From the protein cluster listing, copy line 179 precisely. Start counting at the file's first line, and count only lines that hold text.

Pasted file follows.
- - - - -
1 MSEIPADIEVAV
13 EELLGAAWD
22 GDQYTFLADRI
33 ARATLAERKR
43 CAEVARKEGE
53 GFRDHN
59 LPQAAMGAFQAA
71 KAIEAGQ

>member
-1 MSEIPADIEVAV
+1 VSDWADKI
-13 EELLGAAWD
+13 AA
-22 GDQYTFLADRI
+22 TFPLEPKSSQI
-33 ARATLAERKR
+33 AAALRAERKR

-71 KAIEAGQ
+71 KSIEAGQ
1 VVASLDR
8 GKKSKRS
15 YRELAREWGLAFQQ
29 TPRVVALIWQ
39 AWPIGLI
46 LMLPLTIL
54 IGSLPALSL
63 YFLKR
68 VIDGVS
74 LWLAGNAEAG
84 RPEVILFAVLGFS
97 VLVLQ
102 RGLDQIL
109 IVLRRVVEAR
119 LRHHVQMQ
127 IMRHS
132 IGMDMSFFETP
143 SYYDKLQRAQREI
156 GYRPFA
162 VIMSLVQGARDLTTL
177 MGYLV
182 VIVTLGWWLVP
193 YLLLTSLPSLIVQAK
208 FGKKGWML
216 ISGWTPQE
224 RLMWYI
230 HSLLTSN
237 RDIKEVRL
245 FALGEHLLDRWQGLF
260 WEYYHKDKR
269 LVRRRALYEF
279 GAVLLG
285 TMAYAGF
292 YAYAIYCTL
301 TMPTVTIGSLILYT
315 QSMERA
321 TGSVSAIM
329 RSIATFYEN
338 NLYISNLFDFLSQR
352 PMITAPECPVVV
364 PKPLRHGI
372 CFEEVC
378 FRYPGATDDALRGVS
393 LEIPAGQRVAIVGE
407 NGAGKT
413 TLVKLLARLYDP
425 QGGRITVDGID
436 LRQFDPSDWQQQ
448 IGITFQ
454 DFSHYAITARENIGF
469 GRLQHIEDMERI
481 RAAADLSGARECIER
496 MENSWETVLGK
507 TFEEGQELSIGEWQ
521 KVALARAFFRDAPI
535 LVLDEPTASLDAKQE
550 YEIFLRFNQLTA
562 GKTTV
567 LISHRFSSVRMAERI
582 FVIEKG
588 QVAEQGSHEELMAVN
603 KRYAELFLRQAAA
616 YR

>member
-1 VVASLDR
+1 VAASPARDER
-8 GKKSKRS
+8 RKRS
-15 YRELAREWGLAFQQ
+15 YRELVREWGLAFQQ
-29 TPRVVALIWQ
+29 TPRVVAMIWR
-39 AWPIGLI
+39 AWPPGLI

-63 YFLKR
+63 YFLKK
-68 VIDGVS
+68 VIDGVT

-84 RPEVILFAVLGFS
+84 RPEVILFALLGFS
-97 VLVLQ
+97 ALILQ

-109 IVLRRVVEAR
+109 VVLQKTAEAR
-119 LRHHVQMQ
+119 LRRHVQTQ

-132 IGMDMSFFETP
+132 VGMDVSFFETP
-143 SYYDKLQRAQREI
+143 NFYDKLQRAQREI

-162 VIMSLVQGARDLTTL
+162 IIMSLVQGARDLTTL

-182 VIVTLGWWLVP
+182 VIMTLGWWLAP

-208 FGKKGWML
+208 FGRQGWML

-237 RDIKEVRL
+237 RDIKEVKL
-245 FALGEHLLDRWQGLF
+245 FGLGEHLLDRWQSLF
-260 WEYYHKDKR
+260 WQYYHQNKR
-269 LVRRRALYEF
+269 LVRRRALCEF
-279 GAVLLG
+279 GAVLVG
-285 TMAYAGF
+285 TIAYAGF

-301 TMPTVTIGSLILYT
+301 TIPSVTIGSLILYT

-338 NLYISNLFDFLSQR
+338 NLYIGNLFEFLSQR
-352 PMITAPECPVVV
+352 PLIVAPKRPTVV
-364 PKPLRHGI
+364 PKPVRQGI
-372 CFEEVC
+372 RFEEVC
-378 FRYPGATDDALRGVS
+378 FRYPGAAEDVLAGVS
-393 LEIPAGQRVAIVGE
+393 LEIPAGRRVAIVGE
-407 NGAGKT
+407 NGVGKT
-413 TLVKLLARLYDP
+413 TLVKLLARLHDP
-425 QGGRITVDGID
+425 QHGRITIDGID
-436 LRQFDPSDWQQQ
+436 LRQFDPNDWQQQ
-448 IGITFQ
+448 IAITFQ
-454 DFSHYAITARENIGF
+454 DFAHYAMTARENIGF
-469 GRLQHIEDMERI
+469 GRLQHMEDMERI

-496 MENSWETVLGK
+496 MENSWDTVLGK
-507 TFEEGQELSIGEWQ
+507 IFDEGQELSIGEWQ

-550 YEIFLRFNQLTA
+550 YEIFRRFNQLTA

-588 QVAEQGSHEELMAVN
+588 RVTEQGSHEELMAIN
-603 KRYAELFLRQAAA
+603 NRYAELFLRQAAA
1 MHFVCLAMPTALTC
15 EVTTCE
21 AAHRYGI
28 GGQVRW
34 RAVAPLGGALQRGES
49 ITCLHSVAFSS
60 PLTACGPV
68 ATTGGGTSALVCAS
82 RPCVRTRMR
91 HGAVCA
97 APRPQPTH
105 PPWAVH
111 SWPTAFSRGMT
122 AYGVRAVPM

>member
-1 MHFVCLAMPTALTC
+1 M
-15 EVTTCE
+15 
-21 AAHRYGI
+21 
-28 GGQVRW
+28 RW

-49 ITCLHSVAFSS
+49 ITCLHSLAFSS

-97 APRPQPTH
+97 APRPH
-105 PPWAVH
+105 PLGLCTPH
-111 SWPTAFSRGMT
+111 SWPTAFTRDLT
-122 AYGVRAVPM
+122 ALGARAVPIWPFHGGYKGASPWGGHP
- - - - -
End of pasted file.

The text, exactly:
122 AYGVRAVPM